The history of 1031 Exchanges in commercial real estate is almost as long and complicated as the creation and evolution of the first modern U.S. income tax code. In the early 20th century, the U.S. government needed revenue desperately after entering World War I, which was one major factor for the creation of the Revenue Act of 1918. The 1918 act that created the first modern income tax code didn’t include a provision for like-kind exchanges. That meant that anyone selling a property (real or otherwise) to buy another identical one would have to pay tax on the gain. The thinking was that this person’s position was left relatively unchanged and might not have the revenue to pay for their tax bill. The Revenue Act of 1921 changed this by creating the 1031 exchange structure, designed to provide relief to taxpayers via a deferral strategy that encouraged real estate investors and taxpayers to continuously reinvest their money.
One hundred years later, 1031 exchanges are very common in real estate investing and have gone through a multitude of changes, including threats of restriction and elimination from politicians who consider it a tax loophole or tax-avoidance strategy. In the past couple of years, commercial real estate investors have been biting their nails about the fate of 1031s, as the Biden campaign and then administration vowed to restrict them. It appears like-kind exchanges may have dodged a bullet, but those in the commercial property industry should still keep a close eye on what the Biden administration and Congress decide to do. As many real estate investors have argued, restrictions on 1031s would likely affect the flow of capital in real estate deals and impede investors from building wealth. As many tax advocates have argued, this provides a way for the wealthy to avoid paying their fair share in taxes. Whether or not Congress decides to place a cap on them remains to be seen, and it’ll be closely watched by millions of investors across the country.
Who’s afraid of 1031 limitations?
A 1031 exchange is a method of exchanging real estate so that all or most capital gains taxes are deferred to the future, according to a definition from Horvath and Trembly, an investment real estate brokerage firm. The exchanges allow real estate owners to swap out current investments for new ones without recognizing capital gains and allowing investments to continue to grow tax-deferred. Commercial property investors can realize significant benefits from 1031 exchanges, including reinvesting into a potentially higher-income producing property and replacing a property with greater management responsibilities into one that has lower or zero maintenance liability, such as a single-tenant, net-leased property.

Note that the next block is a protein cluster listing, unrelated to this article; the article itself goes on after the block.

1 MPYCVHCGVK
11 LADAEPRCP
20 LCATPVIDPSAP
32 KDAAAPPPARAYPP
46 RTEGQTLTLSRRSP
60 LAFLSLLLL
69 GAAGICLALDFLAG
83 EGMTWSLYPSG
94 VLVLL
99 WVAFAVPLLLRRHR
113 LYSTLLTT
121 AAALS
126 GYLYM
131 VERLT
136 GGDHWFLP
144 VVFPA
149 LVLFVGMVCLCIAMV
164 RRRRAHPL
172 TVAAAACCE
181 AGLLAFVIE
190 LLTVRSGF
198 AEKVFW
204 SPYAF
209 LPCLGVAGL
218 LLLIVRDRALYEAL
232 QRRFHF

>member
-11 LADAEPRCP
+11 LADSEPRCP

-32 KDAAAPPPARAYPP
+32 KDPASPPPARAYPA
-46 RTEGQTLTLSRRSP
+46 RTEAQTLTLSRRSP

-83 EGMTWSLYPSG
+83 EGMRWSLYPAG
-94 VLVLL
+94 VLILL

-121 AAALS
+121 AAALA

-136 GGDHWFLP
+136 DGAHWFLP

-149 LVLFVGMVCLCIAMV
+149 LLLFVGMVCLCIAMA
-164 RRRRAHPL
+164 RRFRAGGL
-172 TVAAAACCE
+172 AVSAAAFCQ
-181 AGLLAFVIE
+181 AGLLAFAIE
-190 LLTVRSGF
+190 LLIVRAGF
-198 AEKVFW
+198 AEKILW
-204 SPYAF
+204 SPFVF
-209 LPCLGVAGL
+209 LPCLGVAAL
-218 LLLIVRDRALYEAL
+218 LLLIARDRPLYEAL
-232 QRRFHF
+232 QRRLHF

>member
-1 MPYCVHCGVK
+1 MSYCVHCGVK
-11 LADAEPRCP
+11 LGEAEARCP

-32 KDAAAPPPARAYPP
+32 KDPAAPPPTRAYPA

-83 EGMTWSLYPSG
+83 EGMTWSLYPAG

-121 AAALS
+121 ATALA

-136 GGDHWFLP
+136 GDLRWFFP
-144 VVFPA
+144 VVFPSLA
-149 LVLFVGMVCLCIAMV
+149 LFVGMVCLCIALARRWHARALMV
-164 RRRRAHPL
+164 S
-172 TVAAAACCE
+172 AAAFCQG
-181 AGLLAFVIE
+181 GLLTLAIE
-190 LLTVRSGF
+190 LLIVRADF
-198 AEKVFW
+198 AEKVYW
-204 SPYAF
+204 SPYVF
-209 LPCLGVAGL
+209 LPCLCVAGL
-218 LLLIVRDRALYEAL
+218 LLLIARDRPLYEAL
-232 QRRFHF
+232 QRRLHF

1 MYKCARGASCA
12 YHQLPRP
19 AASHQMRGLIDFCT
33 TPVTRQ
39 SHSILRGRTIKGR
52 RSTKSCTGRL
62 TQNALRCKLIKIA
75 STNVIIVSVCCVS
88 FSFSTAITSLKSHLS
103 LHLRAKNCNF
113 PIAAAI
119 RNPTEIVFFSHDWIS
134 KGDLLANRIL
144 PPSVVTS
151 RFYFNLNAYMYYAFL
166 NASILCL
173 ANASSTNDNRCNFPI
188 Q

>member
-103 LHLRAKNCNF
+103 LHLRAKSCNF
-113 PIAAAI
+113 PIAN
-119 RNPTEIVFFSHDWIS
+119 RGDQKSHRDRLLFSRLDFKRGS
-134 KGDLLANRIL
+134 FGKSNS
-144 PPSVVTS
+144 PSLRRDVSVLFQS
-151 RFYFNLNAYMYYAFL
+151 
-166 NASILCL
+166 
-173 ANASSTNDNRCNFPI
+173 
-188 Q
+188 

Only investment and business properties apply for 1031 exchanges, other types of real estate such as primary residences and vacation homes do not. When like-kind exchanges were initially conceived, the tax code required the property to be exchanged for the exact same type of property. But that changed in the 1990 re-write of 1031s, and now it’s legal and common to exchange one type of investment or business property for another. For example, an apartment building could be exchanged for various types of investment real estate, including vacant land or a shopping center. The vast majority of exchanges done are called ‘deferred exchanges,’ which means the replacement property being swapped must be identified within 45 days and purchased within 180 days or up to the date when that year’s income tax is due. Deferred exchanges give investors more time and flexibility to structure a sale of a relinquished property and a purchase of the replacement property.
As commercial real estate investors feared, the Biden administration proposed tax reforms in May 2021 that would place a $500,000 limit on 1031 exchanges for each taxpayer (and $1 million for married taxpayers filing a joint return) each year for real property exchanges that are like-kind. The proposal said any gains above those limits would be recognized by the taxpayer during the year of the exchanges. A proposed increase in the capital gains tax from 20 percent to 39.6 percent would also take a chunk out of returns for CRE investors. Keith Strum, a principal with Upland Real Estate Group, told MinnesotaLawyer a limit on 1031 exchanges would “absolutely slow down the movement of capital in the industry.” Strum noted that most CRE transactions are high-dollar amounts, usually more than at least $1.5 million. With the proposed tax reforms, he said CRE investors would be more likely to hold onto their properties instead of paying up to 50 percent tax and losing half of their values.